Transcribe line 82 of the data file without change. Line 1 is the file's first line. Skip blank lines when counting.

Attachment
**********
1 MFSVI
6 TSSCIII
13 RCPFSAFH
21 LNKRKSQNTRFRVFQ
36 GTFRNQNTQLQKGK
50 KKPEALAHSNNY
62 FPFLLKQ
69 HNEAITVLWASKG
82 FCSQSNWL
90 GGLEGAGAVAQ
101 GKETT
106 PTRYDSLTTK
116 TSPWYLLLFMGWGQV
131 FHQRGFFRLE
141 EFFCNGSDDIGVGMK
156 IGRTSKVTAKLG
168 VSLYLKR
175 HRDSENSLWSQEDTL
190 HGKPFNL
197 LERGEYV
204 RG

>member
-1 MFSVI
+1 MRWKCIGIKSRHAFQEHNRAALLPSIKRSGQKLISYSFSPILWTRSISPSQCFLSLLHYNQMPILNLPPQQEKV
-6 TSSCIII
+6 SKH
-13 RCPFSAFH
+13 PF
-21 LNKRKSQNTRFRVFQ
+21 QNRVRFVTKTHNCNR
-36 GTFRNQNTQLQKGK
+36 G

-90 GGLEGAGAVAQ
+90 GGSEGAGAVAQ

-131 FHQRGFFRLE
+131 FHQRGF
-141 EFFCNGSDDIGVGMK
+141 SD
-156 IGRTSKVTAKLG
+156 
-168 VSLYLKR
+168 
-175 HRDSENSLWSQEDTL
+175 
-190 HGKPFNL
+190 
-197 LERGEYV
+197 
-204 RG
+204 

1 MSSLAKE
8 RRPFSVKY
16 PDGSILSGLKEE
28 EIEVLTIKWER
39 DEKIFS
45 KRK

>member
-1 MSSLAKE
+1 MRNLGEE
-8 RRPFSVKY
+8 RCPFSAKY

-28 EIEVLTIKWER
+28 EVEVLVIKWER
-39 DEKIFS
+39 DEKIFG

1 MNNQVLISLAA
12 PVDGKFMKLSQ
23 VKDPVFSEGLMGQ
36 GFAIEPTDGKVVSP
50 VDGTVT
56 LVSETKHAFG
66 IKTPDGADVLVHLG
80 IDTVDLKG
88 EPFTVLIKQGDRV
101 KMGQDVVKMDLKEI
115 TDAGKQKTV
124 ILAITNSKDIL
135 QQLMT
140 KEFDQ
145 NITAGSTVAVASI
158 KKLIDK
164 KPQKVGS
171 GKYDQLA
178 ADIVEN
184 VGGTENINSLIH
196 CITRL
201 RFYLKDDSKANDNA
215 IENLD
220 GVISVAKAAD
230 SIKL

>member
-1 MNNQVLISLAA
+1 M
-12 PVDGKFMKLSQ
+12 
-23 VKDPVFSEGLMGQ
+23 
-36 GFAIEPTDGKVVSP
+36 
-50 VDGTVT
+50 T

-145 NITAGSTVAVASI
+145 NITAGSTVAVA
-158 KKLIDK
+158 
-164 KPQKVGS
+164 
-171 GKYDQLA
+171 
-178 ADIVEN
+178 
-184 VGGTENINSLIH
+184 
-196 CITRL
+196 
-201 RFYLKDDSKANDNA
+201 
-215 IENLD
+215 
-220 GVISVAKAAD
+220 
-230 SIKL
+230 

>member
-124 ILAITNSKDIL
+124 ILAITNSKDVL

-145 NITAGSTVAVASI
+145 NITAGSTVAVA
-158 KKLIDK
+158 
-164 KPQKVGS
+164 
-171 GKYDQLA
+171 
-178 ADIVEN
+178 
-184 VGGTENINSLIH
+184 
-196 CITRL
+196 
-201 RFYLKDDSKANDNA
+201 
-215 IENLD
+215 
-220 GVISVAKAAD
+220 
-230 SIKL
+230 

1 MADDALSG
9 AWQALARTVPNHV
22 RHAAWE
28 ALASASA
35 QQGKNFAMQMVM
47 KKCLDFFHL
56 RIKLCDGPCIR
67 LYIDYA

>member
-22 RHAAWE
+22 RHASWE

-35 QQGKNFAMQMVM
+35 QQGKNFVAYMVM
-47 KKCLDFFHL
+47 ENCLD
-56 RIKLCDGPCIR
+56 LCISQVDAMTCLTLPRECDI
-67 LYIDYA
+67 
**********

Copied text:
164 KPQKVGS